Living with PCOS: How to Manage Hormonal Changes In Your 30s Like a Pro.

Beauty Wellness

December 29, 2023

Cyan Dacasin

Portrait style photo with a woman with a towel wrapped around her head drinking water from a crystal glass to depict an image of wellness in regard to living with PCOS.

Beyond significant transformations in your career, relationships, and overall life, your 30s are also characterized by various physiological changes. As discussed in a previous post with health and wellness podcaster Olivia Amitrano, these include hormonal changes or imbalances, which can then profoundly affect your physical, mental, and emotional health. For Amitrano, dysregulated testosterone and insulin levels contributed to unintentional weight gain, increased fatigue, and irregular menstrual cycles.

For many women in their 30s, these hormonal changes are not only a sign of the transitional stage called perimenopause but may also be an indicator of polycystic ovarian syndrome (PCOS), the most common endocrine disorder among women of reproductive age. Besides affecting your weight, period, and energy levels, PCOS can also cause skin conditions, hair loss, and an increased risk of diabetes and high blood pressure. Fortunately, the following interventions can address these hormonal changes and their corresponding symptoms.

An overhead view with fresh whole and sliced vegetables, some laying on the white marble background and some in a small bowl, and some put together with rice to make a healthy meal.

Nutrient-rich foods

Going back to what Amitrano shared, from her personal experience, one of the most effective ways to balance her hormonal levels was to adjust her diet. Aside from abstaining from hyper-palatable foods — in other words, foods high in calories, fat, and sugar — to lower blood sugar, she prioritized a high-protein diet to improve insulin function and lose weight healthily.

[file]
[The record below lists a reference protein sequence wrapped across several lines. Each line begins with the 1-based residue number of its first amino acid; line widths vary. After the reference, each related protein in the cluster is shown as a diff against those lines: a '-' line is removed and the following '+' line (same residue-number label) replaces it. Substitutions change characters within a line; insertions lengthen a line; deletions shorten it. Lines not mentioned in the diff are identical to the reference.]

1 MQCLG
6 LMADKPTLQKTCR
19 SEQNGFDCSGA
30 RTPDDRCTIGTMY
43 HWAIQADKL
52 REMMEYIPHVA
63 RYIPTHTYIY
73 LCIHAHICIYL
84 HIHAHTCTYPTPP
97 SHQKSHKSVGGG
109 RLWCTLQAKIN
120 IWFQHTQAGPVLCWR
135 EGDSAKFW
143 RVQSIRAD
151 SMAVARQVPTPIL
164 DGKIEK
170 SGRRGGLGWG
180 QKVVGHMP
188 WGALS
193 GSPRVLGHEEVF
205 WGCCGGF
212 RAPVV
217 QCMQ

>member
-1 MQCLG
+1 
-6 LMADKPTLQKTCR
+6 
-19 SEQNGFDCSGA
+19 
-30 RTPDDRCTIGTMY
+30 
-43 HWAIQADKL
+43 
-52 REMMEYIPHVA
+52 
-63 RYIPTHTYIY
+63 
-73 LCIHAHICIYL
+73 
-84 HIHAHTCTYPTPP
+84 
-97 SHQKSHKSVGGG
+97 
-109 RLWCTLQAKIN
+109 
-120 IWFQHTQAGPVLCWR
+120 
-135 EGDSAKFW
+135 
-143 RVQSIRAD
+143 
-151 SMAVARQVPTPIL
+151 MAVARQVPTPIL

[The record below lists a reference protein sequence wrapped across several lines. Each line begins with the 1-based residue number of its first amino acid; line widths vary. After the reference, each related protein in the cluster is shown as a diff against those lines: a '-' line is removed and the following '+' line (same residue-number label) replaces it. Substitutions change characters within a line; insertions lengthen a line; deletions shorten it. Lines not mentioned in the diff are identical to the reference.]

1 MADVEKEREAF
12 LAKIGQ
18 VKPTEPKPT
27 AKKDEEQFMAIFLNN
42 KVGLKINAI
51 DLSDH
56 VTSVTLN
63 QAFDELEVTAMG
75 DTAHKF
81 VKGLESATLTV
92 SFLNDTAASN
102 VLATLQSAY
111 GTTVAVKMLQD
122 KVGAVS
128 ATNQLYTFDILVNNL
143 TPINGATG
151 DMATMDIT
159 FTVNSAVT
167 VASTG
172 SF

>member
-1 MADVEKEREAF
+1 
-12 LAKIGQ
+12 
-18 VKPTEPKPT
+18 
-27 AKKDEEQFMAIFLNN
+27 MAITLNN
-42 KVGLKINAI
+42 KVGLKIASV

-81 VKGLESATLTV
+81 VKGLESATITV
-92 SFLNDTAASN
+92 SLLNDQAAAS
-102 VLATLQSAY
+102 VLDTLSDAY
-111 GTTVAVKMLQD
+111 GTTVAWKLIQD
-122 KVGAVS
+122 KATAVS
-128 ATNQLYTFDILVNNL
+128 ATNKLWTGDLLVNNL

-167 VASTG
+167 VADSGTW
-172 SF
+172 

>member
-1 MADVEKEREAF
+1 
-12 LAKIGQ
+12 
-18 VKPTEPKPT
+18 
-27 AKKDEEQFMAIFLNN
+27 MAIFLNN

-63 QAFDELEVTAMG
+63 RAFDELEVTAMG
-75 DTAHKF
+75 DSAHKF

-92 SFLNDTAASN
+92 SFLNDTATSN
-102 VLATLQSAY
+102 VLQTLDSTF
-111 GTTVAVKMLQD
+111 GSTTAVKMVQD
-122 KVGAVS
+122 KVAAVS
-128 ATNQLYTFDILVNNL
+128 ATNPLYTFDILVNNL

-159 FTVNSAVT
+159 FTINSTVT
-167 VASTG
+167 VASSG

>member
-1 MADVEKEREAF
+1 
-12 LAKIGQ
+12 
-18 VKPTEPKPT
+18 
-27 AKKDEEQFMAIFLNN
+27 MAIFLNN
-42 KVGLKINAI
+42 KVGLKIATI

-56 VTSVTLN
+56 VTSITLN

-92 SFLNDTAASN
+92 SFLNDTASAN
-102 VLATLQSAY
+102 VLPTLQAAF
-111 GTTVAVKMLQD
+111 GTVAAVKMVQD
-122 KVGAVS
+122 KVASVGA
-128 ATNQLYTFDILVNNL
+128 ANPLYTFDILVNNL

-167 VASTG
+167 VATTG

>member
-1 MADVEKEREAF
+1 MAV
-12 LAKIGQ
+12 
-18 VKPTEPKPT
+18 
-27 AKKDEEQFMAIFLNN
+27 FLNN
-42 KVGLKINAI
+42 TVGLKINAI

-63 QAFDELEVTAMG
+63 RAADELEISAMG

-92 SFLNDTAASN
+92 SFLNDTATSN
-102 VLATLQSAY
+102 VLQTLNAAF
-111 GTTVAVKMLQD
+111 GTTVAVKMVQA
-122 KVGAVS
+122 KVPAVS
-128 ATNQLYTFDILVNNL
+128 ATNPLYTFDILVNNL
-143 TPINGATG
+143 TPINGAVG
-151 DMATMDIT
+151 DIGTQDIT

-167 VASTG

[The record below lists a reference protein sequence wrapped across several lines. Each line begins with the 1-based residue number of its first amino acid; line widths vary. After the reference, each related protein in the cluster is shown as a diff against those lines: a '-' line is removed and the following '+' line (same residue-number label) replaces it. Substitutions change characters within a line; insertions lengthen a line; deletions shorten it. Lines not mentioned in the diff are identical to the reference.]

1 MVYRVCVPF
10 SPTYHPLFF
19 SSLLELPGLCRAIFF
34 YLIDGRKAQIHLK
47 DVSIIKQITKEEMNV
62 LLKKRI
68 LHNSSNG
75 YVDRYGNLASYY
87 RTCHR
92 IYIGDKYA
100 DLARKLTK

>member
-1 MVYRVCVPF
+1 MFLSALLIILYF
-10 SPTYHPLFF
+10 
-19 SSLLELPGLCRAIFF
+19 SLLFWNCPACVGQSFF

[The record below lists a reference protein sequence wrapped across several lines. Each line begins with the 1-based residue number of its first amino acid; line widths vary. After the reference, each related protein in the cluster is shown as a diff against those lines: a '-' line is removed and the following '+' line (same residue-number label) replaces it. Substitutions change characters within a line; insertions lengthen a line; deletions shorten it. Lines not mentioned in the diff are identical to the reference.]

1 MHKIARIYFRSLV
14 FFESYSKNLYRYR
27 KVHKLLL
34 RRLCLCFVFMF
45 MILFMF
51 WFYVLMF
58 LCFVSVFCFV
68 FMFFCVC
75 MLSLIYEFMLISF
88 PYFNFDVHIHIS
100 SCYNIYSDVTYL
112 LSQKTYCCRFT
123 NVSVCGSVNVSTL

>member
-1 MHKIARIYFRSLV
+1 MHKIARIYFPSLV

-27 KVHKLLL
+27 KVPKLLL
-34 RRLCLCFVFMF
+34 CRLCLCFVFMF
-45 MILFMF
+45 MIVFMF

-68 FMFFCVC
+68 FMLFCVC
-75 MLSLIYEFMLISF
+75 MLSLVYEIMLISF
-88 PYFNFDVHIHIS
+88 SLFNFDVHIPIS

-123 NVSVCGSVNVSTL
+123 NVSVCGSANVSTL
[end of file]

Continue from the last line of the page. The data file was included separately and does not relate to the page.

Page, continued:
Similarly, you can add the best hormone-balancing foods to your diet to manage symptoms like inflammation and hot flashes and improve the overall hormonal picture. These include dark leafy greens like kale to boost energy levels, omega-3-rich foods like walnuts and flaxseed to reduce cholesterol and inflammation, and sunflower and pumpkin seeds, whose MCT content can regulate blood sugar, metabolism, and appetite.

An image of a woman running in the sunshine.

Stress management techniques

Hormonal changes can also be associated with increased levels of the stress hormone known as cortisol. While stress is a natural physiological response, chronic or prolonged stress can impair your bodily functions and even increase your appetite for sugary and fatty foods, thereby contributing to weight gain.

However, you can integrate multiple stress management techniques into your routine to naturally lower your cortisol levels. Whether you do them by yourself or fellow female friends in their 30s, listen to relaxing music, spend time outdoors, and meditate through yoga and mindfulness exercises to relieve your stress.

Prescription medications for PCOS

In some cases, lifestyle changes like diet and stress management may not be sufficient to address the biology of hormonal disturbances. For instance, women with PCOS may have a harder time losing excess weight on diet and exercise alone due to insulin resistance that makes the body inefficient in processing glucose.

If you share the same struggles, you can opt for weight loss medication for PCOS to lose weight and keep it off in the long term. These include Metformin, which improves insulin sensitivity to reduce fatty tissue and keep blood sugar levels in check, as well as GLP-1 agonists like semaglutide and liraglutide, which reduce appetite and any cravings for healthier eating habits.

An image of a woman sitting in a milk bath with only her hands showing and a knee coming out of the water, her hands are holding a book and there are flowers floating in the water.

High-quality sleep

Consistent, high-quality sleep is crucial to improving your hormone health and overall wellness. Research published in the journal Reproductive Biology and Endocrinology notes that unhealthy sleep patterns like sleep deprivation, sleep disruptions, and sleep-disordered breathing can contribute to or worsen poor reproductive outcomes and harmful conditions during pregnancy, such as gestational diabetes.

In contrast, uninterrupted sleep can help regulate hormones responsible for hunger and appetite, like ghrelin and leptin, while also promoting growth hormones for optimal energy breakdown and bone and muscle health. You can improve your sleep quality by reducing caffeine intake and avoiding large meals or snacks before bedtime.

While hormonal changes and imbalances can negatively impact your health and overall quality of life, redesigning your habits and lifestyle can go a long way in ensuring the rest of your 30s are spent healthier and happier.


Written by Cyan Leigh Dacasin.